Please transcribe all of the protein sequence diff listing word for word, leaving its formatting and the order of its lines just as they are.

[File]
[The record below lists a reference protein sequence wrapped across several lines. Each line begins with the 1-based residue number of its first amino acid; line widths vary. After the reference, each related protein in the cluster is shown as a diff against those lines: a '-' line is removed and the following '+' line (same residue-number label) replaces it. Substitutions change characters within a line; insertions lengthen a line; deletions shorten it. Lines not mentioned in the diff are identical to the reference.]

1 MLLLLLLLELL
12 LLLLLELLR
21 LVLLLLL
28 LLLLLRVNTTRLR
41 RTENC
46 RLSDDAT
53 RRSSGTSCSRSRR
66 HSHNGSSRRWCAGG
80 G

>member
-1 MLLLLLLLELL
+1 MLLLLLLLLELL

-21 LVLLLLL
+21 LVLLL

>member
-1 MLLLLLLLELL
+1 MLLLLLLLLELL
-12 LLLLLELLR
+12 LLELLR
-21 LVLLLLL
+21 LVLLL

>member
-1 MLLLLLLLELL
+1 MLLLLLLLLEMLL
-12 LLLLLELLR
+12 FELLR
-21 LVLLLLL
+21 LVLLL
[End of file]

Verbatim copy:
[The record below lists a reference protein sequence wrapped across several lines. Each line begins with the 1-based residue number of its first amino acid; line widths vary. After the reference, each related protein in the cluster is shown as a diff against those lines: a '-' line is removed and the following '+' line (same residue-number label) replaces it. Substitutions change characters within a line; insertions lengthen a line; deletions shorten it. Lines not mentioned in the diff are identical to the reference.]

1 MLLLLLLLELL
12 LLLLLELLR
21 LVLLLLL
28 LLLLLRVNTTRLR
41 RTENC
46 RLSDDAT
53 RRSSGTSCSRSRR
66 HSHNGSSRRWCAGG
80 G

>member
-1 MLLLLLLLELL
+1 MLLLLLLLLELL

-21 LVLLLLL
+21 LVLLL

>member
-1 MLLLLLLLELL
+1 MLLLLLLLLELL
-12 LLLLLELLR
+12 LLELLR
-21 LVLLLLL
+21 LVLLL

>member
-1 MLLLLLLLELL
+1 MLLLLLLLLEMLL
-12 LLLLLELLR
+12 FELLR
-21 LVLLLLL
+21 LVLLL